Heading on back to Beijing

It’s official! Well, it’s been rather official in my mind for a while, but putting a signature down at the bottom of a page makes things real. I am moving back to Beijing for the next six months and working as part of the expat team of HHS center. This trip already feels so different. Instead of blindly traipsing across half the globe to an unknown place, I’m going to a city that I feel I am starting to know, filled with people, places, and things at once foreign and familiar. My excitement just cannot be suppressed.

This guy knows what I’m talking about.

In other news, temperatures in Ellicott City have been above 50F/10C every day this week (I guess I don’t hate this place too much), and I’ve branched out a new food blog, dubbed Another Bite. I’ll be posting sloppy food photos, errant humor, reviews, slices of life, and other non-traveling/photography related news there. More to come soon, of course, you know, counting down those 7 days till my flight back to Beijing.

Location: Ellicott City, Maryland

Lights are silly

Habit is such a funny thing. Moments ago, I was sitting in bed reading, enjoying the end to a way too dramatic and short day. I have two bedside tables, each an arms-length away, decked out with matching lamps. Typically, I only ever turn on one of these lamps, the one at my righthand side (due to convenience, proximity to door, ease of location in the pitch dark, etc). Recently, however, the on/off switch had suffered a bit of a meltdown, working only every third flick or so, and I had switched my nighttime lighting to the left lamp. As I came to the end of a chapter in A Confederacy of Dunces, and stifled a yawn, I decided I was done for the night. I reached out to turn off the light.

Flick. Confusion ensued for the briefest moment as my light popped on instead of off. In my habitual state, I had reached towards the right lamp and flicked it on rather than turn the left one off; instead of basking in darkness, an unexpected multiplication of light flooded my room.

I’m not quite sure why this specific act fascinated me so, but it probably has something to do with the multitude of psychology lectures I’ve been listening to on OCW as of late, or the rather unintentional and silly slips I’ve been making all over the place: forgetting to buckle my seatbelt the instant I get in a moving vehicle, nearly signing a check without tipping, spending ten dollars as if it’s ten yuan.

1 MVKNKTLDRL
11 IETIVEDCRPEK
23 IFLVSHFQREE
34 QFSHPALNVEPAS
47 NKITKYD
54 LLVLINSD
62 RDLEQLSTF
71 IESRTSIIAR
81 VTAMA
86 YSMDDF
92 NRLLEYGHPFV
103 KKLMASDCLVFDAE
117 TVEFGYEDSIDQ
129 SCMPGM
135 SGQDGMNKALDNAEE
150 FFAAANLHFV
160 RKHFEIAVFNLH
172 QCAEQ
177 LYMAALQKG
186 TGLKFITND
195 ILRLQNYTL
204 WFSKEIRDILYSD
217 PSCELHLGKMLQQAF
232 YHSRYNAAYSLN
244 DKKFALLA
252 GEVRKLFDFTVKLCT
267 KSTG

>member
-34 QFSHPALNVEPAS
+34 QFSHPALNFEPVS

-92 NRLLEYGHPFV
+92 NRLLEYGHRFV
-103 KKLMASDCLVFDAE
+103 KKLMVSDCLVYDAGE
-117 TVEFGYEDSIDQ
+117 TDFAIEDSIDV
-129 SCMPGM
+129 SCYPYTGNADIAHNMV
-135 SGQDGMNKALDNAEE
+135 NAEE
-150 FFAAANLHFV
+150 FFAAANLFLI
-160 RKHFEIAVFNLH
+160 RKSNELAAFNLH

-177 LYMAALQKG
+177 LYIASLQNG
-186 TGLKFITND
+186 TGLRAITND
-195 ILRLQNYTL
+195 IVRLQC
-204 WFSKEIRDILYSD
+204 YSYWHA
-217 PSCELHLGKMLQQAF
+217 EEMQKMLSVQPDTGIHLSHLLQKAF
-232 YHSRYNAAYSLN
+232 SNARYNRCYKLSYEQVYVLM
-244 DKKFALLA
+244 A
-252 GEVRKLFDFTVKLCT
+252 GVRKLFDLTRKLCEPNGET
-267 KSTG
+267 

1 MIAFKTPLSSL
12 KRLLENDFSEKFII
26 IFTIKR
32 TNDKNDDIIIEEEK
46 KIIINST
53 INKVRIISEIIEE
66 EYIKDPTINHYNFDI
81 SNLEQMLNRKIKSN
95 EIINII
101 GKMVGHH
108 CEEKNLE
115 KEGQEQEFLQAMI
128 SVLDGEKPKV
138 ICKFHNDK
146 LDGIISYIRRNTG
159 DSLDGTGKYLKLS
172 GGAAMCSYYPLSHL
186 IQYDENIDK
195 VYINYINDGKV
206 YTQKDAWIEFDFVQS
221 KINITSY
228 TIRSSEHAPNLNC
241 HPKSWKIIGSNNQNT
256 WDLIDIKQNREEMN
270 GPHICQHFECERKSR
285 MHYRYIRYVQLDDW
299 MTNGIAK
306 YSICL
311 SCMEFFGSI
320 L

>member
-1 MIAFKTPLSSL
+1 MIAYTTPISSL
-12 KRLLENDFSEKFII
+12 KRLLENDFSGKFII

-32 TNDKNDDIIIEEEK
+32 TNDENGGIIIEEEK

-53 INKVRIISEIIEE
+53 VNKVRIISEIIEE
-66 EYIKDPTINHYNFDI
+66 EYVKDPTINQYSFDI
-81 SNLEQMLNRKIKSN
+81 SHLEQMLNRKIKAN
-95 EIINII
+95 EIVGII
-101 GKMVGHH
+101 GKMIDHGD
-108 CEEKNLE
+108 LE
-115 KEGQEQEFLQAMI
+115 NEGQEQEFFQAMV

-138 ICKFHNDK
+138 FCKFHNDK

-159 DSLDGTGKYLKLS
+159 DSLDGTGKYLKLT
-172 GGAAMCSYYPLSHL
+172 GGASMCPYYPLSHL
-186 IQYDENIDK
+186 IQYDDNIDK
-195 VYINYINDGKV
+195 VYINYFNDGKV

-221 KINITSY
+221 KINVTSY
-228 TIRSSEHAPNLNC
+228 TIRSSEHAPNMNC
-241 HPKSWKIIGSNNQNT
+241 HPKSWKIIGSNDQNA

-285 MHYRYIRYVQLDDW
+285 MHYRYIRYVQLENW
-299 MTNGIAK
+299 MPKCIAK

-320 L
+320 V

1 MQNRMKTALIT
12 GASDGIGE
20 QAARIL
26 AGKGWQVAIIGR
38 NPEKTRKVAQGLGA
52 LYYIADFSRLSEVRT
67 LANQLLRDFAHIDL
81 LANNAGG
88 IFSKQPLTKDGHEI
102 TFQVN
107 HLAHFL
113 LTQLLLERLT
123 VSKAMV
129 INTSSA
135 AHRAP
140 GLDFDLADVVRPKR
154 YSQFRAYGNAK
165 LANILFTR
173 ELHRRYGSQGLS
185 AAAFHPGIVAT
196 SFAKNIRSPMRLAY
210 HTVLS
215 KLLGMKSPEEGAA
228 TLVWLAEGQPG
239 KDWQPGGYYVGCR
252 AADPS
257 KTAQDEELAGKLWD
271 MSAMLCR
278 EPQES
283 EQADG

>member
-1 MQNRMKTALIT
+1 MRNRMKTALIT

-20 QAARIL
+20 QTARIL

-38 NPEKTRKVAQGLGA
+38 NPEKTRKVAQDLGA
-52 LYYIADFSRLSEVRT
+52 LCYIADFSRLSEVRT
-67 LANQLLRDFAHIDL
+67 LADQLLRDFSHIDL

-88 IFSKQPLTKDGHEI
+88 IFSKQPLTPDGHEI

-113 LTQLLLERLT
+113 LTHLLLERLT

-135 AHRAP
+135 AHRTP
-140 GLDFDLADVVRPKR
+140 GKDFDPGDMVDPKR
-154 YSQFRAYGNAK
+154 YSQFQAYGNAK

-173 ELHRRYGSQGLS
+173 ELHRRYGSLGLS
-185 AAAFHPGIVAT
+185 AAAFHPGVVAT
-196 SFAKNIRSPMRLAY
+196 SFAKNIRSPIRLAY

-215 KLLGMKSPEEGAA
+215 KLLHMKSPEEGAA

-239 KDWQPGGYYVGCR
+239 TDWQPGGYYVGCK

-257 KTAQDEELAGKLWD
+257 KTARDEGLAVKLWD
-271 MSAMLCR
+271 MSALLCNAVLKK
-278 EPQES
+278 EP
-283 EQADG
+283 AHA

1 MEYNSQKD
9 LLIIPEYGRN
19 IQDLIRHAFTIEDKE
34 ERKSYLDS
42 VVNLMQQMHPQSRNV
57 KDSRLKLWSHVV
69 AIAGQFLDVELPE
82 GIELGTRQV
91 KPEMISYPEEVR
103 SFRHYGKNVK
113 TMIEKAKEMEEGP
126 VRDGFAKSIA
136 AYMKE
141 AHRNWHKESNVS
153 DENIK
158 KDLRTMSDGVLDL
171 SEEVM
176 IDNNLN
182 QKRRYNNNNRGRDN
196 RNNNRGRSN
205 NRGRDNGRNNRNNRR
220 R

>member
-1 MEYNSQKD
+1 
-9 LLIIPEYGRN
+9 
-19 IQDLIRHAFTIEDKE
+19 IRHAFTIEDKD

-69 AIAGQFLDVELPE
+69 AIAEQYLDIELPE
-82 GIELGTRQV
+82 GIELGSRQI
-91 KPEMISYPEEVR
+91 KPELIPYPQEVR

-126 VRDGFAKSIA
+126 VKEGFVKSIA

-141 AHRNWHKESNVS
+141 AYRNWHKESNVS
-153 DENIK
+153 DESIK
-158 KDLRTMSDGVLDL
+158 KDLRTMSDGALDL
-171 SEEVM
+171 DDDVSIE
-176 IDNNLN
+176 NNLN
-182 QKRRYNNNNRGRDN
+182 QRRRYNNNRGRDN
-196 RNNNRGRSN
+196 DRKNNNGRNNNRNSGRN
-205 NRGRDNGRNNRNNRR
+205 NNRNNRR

Some habits build hard and die easy. Running, exercising, staying healthy: it astounds me how much effort people here make to work out everyday, through the sludge and snow and second jobs. Yet other habits build easy and die hard. The habit of staying out all night with little respect for the tasks to come with morning? Gets me every time.

Location: Ellicott City, Maryland

Time grinds to a halt

I’m not quite sure when this happened, when I turned from a mostly introverted person to an unceasing extrovert. I think it was some time in my college years, likely the summer after my sophomore year. I remember making a conscious decision that I would try to alter my social behavior. Ultimately, I think the outcome of that decision was positive, but I still laugh a little when I think about it, how one little thought altered my perspective so permanently.

Nevertheless, I’m a lot worse at being by myself than I was even at this same time last year. I still enjoy aloneness, in fact, I rather need it. But I’ve lost the ability to be cooped up in one place perpetually. It feels as if too many thoughts are stuffed inside my brain, needing a valve to quell the pressure. I can’t remember the last time I accomplished so much, and hated it so.

Well, perhaps I’m just looking forward too much, thinking about where I’ll be in a few weeks (Beijing), where I’ll be in the summer (somewhere else in Asia), and where I’ll be in the fall (which is an absolute mystery yet). My mind is already somewhere else, thinking about exchanges and interactions yet to happen in another space and another time. And as much as I am not listless, I am equally frustrated with now, because it’s just now, and not the future.

Somewhere back there, my realist self lies. But right now, I’m rather content thinking about things that might happen, could happen, or rather, could be willed to happen. Amongst all the twisted tendrils of future realities waiting to be built, I single out the ones in which I am my most productive self.

Then, onwards.

Location: Ellicott City, Maryland